How Beneficial Are Baseball's New Rules?
We are just over a month into the 2023 baseball season, but the rule changes implemented over the offseason already have a significant impact on the game. From new pitch clocks to bigger bases, baseball put a big focus on making the game faster and more entertaining, which has paid off so far. As someone who watches baseball most of the season, I can't help but wonder if these changes will change baseball's momentum for good.
Before this season, baseball was starting to lose viewership, which was a result of the long duration of most games. With plenty of stoppages during contests, the average length of a game last year was just over three hours. Even the biggest and most loyal baseball fans were starting to voice their concern about the increasing times of each game. There were even some games where I was relieved for it to be over regardless of who won.
As a result of the growing complaints, the MLB spent the offseason prioritizing ways to make games shorter. With an abundance of new rules, games are already looking drastically different than before. For one, the time it takes before and during at-bats is a lot shorter than in years past. Pitchers now have 30 seconds to throw a pitch in between batters, along with a 15 second clock during pitches with no one on base, and a 20 second clock with runners on. Hitters will also be held accountable during their at-bats. They must be in the batter's box by the time there's eight seconds left, or else they'll be charged with a strike.
In addition, the MLB also set out to make rules more favorable for offenses with the banning of the shift and bigger bases. Defenses are now required to place two players on each side of the infield, while the size of bases have jumped from 15 inches square to 18. Both rules are major attempts to generate excitement in hopes of giving some of the game's most talented players more opportunities to flourish. All-stars such as Shohei Ohtani, who's hit 80 home runs in the last two years, and Trea Turner, who's stolen more bases than anyone else since 2016, will now be even more dangerous thanks to these changes.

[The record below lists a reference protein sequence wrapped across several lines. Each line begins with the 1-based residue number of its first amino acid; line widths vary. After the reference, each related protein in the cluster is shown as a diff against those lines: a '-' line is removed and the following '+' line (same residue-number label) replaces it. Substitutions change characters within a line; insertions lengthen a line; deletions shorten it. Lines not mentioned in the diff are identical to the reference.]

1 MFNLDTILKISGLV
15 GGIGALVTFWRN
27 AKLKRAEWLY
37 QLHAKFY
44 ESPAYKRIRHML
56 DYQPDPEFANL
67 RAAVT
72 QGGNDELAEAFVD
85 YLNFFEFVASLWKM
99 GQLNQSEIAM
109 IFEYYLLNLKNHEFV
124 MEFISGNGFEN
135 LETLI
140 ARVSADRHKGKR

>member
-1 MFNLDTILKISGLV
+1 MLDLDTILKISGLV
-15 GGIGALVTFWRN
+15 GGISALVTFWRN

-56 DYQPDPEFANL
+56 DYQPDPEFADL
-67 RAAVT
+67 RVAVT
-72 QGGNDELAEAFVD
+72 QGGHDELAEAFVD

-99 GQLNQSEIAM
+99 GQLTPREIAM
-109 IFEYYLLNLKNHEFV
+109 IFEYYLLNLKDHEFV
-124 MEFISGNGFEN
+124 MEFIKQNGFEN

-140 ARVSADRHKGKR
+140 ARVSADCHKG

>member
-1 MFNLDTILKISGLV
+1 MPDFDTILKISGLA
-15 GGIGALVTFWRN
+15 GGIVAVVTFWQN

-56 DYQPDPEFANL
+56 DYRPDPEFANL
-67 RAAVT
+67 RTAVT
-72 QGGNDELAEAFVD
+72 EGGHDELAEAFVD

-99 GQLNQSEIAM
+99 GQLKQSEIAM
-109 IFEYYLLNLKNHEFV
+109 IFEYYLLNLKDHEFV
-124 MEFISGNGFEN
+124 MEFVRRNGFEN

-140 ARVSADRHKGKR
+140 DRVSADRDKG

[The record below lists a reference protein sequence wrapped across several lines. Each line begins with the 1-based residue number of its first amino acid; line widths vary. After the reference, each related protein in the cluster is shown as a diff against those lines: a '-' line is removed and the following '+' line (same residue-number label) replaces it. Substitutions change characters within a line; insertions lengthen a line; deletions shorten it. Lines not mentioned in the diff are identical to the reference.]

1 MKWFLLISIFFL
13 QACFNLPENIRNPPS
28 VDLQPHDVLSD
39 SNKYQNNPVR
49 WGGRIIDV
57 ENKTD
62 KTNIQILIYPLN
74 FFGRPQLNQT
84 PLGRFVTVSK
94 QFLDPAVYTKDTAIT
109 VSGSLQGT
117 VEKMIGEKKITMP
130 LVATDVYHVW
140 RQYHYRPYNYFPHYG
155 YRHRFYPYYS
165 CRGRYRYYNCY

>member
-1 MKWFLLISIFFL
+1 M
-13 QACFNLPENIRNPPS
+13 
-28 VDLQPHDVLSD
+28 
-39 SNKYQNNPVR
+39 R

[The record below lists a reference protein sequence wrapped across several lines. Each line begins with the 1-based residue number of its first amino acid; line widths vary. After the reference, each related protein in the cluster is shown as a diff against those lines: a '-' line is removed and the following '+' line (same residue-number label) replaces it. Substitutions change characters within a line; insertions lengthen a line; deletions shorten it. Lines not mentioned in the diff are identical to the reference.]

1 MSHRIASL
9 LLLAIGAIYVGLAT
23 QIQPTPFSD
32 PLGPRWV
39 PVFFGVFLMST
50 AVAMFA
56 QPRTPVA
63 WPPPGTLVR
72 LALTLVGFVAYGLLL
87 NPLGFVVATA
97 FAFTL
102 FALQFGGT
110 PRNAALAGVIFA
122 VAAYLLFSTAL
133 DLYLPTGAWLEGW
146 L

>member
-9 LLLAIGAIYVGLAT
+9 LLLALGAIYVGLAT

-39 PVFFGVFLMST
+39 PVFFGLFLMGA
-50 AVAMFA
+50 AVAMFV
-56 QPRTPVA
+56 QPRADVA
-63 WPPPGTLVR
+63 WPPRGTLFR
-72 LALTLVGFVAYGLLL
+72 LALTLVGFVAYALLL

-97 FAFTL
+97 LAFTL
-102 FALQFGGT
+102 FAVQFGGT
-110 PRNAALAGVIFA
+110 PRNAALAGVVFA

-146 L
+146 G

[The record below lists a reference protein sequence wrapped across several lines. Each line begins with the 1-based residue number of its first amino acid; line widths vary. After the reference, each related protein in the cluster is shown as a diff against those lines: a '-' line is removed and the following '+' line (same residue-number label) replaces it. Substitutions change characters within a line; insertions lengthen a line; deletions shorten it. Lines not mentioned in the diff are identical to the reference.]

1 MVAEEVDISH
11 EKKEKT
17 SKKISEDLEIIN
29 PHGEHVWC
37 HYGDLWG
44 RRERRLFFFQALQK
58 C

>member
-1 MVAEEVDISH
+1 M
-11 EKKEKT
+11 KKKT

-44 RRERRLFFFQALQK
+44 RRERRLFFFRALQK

It's still early in the season, but the effects from the new rules can't be ignored. The average length for an MLB game is almost 30 minutes shorter than last season at two and a half hours, while hitting has also seen a significant jump compared to years past. This has ultimately caused a rapid increase in ratings during the young season. Opening day saw the minutes in viewership go up by 42 percent, and the league has maintained that success so far.
Players are still getting used to the rule changes, which is evident given the strikes and balls called due to clock violations whether it's the batter or the pitcher. Some at-bats have literally been determined by the pitch clock, as seen in a Red Sox Braves spring training game where the umpire determined the batter wasn't ready to hit on a 3-2 count with two outs, and the bases loaded in the bottom of the ninth in a tie game.
I can personally say that although the Yankees have currently been disappointing, this is indeed a nice welcome change. You can now tolerate watching the sport without having to worry about it taking over your entire evening. This is a busy time of year for sports, with the NBA and NHL playoffs going on, but the number of fans tuning in is an encouraging sign. If baseball is seeing plenty of favorable results at this time of year, imagine how many will be watching during the summer and into the fall.
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